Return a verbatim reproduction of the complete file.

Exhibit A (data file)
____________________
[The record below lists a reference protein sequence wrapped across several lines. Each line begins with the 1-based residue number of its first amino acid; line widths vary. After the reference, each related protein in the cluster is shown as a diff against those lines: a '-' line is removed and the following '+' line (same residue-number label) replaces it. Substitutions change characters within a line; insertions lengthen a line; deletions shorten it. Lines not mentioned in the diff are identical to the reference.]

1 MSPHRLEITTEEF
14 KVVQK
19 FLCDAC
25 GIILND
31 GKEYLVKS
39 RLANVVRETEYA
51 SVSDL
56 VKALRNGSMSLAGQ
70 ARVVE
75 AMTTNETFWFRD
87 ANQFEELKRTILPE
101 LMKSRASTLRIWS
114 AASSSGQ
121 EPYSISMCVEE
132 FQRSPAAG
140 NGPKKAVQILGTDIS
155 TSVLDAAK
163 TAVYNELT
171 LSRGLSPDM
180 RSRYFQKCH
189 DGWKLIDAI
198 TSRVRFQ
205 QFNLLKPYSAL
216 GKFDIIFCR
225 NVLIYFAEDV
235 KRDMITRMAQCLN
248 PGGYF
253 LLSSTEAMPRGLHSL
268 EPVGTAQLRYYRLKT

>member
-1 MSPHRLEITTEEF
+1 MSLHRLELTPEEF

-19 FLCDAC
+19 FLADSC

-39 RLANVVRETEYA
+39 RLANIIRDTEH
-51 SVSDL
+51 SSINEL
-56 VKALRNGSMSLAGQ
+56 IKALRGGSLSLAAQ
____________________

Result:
[The record below lists a reference protein sequence wrapped across several lines. Each line begins with the 1-based residue number of its first amino acid; line widths vary. After the reference, each related protein in the cluster is shown as a diff against those lines: a '-' line is removed and the following '+' line (same residue-number label) replaces it. Substitutions change characters within a line; insertions lengthen a line; deletions shorten it. Lines not mentioned in the diff are identical to the reference.]

1 MSPHRLEITTEEF
14 KVVQK
19 FLCDAC
25 GIILND
31 GKEYLVKS
39 RLANVVRETEYA
51 SVSDL
56 VKALRNGSMSLAGQ
70 ARVVE
75 AMTTNETFWFRD
87 ANQFEELKRTILPE
101 LMKSRASTLRIWS
114 AASSSGQ
121 EPYSISMCVEE
132 FQRSPAAG
140 NGPKKAVQILGTDIS
155 TSVLDAAK
163 TAVYNELT
171 LSRGLSPDM
180 RSRYFQKCH
189 DGWKLIDAI
198 TSRVRFQ
205 QFNLLKPYSAL
216 GKFDIIFCR
225 NVLIYFAEDV
235 KRDMITRMAQCLN
248 PGGYF
253 LLSSTEAMPRGLHSL
268 EPVGTAQLRYYRLKT

>member
-1 MSPHRLEITTEEF
+1 MSLHRLELTPEEF

-19 FLCDAC
+19 FLADSC

-39 RLANVVRETEYA
+39 RLANIIRDTEH
-51 SVSDL
+51 SSINEL
-56 VKALRNGSMSLAGQ
+56 IKALRGGSLSLAAQ